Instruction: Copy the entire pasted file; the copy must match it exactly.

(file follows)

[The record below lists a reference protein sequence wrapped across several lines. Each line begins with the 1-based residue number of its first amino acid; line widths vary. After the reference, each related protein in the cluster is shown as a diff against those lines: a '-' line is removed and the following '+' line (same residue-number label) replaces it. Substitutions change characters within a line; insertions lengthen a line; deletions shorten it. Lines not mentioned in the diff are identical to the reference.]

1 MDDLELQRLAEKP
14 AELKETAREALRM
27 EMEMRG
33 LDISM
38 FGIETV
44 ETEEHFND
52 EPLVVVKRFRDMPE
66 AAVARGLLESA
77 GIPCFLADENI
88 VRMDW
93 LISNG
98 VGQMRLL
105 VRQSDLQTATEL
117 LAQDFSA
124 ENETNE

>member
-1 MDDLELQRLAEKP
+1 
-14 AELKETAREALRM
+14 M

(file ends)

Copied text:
[The record below lists a reference protein sequence wrapped across several lines. Each line begins with the 1-based residue number of its first amino acid; line widths vary. After the reference, each related protein in the cluster is shown as a diff against those lines: a '-' line is removed and the following '+' line (same residue-number label) replaces it. Substitutions change characters within a line; insertions lengthen a line; deletions shorten it. Lines not mentioned in the diff are identical to the reference.]

1 MDDLELQRLAEKP
14 AELKETAREALRM
27 EMEMRG
33 LDISM
38 FGIETV
44 ETEEHFND
52 EPLVVVKRFRDMPE
66 AAVARGLLESA
77 GIPCFLADENI
88 VRMDW
93 LISNG
98 VGQMRLL
105 VRQSDLQTATEL
117 LAQDFSA
124 ENETNE

>member
-1 MDDLELQRLAEKP
+1 
-14 AELKETAREALRM
+14 M